From Blogger to Ghost (Part 3)

Finding a suitable hosting solution for my Ghost blogging platform could have been easier if I searched in the right place first. That’s life.

My idea was to get an provider for virtual private servers. Cloud would be nice. First choice was Amazon Web Services (AWS) with their Amazon Elastic Compute Cloud (EC2). It seemed to be promising: Easy login (credit card needed), easy setup. Or lets say, it seemed to be easy. Shortly after creating my first instance (a virtual server) I had to get into the nitty gritty details: Configuration of permission groups, public IPs and the allocation of those to the my virtual server instance. I got it all up and running. After that I logged in via SSH and started to configure Ghost using their instructions for Linux and deployment. After all I got it all right.

The next day I told my girlfriend proudly about my new blog and that I’m using AWS for it. She asked how much will it cost. I have to say … I did not really care. AWS has a free contingent of service in the first year of use. But I started to wonder … what will come after it? I calculated the possible costs. It would be at least about 16 USD. My girlfriend told me that I could get a private virtual server cheaper, e.g. at Prgmr.

After some research I found these alternatives to AWS:

I aimed for the best cost-benefit ratio, so I chose DigitalOcean (10 USD per month). I logged in (you need an credit card or PayPal account for that) and started to create my first virtual server, called droplet. I got it all up and running, logged in via SSH and started to configure everything needed for Ghost. It didn’t mention it before, you need to …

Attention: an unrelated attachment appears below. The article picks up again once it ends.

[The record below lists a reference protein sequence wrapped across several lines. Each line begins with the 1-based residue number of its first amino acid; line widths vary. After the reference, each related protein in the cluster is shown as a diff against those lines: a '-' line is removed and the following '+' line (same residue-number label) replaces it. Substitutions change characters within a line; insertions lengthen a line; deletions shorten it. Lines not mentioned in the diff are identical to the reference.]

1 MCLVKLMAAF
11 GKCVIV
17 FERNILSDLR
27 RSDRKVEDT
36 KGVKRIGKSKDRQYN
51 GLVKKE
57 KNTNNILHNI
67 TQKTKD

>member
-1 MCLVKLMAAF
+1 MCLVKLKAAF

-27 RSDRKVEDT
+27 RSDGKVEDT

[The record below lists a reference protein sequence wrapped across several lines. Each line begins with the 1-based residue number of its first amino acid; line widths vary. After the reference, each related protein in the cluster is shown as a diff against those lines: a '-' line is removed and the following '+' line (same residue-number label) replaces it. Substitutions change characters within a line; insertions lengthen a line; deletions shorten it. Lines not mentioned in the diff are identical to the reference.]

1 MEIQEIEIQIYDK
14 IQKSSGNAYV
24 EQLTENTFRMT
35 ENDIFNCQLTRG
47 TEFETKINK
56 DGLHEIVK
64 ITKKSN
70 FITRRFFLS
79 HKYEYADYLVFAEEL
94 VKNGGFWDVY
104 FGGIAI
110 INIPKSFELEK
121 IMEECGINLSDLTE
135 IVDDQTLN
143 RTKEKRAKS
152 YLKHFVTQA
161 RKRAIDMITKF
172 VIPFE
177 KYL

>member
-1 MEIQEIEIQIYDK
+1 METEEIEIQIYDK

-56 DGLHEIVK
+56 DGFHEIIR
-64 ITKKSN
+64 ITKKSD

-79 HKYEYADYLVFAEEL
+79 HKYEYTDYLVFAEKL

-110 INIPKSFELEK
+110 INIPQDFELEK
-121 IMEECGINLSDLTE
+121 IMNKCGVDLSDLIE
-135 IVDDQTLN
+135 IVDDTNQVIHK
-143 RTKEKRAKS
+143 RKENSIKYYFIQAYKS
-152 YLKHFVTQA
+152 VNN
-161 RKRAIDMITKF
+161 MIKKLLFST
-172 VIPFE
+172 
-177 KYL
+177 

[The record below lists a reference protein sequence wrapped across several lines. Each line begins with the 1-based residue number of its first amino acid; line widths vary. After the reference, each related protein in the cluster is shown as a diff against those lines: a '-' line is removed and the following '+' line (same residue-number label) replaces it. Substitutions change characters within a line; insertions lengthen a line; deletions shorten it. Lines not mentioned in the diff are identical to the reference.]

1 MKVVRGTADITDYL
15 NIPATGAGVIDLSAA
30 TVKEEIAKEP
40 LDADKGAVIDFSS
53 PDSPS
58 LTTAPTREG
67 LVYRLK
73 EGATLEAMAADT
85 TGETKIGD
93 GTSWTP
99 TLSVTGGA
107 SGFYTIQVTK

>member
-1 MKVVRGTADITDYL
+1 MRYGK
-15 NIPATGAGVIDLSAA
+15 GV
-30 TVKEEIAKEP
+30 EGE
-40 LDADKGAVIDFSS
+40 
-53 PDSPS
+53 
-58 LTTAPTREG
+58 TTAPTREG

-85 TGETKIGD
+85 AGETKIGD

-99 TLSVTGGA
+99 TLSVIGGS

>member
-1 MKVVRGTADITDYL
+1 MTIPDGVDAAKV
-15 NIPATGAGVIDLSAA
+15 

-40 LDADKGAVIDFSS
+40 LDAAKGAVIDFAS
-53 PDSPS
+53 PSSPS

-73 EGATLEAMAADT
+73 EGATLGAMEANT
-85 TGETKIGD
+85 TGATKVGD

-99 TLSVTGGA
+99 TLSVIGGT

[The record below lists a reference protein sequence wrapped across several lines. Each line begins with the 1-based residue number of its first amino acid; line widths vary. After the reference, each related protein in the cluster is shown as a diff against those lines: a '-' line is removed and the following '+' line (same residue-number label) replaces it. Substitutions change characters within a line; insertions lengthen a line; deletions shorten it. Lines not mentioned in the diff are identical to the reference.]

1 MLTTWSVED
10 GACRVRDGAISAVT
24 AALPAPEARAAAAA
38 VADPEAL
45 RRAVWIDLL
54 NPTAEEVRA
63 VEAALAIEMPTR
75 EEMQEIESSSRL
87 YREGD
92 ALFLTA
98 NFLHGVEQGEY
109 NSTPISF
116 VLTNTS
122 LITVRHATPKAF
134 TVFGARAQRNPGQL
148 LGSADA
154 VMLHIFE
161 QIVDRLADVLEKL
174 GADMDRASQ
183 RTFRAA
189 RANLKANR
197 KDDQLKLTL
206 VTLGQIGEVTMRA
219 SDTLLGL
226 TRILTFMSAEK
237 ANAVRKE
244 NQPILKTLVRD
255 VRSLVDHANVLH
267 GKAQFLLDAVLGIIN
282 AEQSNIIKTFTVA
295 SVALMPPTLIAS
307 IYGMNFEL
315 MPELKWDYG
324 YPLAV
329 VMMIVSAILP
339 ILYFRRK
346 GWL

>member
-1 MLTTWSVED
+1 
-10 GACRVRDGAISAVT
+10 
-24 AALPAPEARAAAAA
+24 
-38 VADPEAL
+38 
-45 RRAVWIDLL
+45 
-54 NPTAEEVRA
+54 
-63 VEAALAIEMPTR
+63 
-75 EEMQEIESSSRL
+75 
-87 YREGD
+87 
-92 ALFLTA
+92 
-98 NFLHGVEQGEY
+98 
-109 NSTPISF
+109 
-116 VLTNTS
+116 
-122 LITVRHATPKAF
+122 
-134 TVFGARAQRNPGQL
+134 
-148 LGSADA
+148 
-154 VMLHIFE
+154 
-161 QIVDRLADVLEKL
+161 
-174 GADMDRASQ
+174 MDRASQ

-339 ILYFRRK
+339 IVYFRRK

• … install node.js and the node package manager (npm)
  • … install nginx
  • … configure Upstart if you are using Ubuntu

That’s all. But this time it did not work out as easy as on the AWS’ EC2 instance. I just did not manage to get it up and running. I tried everything.

Frustrated I deleted my droplet and started over. But what did I see? There is a fully configured image for Ghost using Ubuntu! Was the solution after all this easy? The answer is yes …

Conclusion: If you want a really easy way to get your self-hosted Ghost blogging platform up and running, just visit DigitalOcean, create an account and create a droplet using the Ghost image. For details see this manual.

One last thing: There is also an easy manual for importing your posts from Blogger. You just have to take care of your images yourself, sadly.

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